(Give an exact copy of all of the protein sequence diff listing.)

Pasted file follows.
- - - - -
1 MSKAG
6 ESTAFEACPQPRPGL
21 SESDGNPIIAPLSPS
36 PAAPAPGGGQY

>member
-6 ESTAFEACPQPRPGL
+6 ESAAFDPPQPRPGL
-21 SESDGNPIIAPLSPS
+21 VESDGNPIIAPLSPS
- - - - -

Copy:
1 MSKAG
6 ESTAFEACPQPRPGL
21 SESDGNPIIAPLSPS
36 PAAPAPGGGQY

>member
-6 ESTAFEACPQPRPGL
+6 ESAAFDPPQPRPGL
-21 SESDGNPIIAPLSPS
+21 VESDGNPIIAPLSPS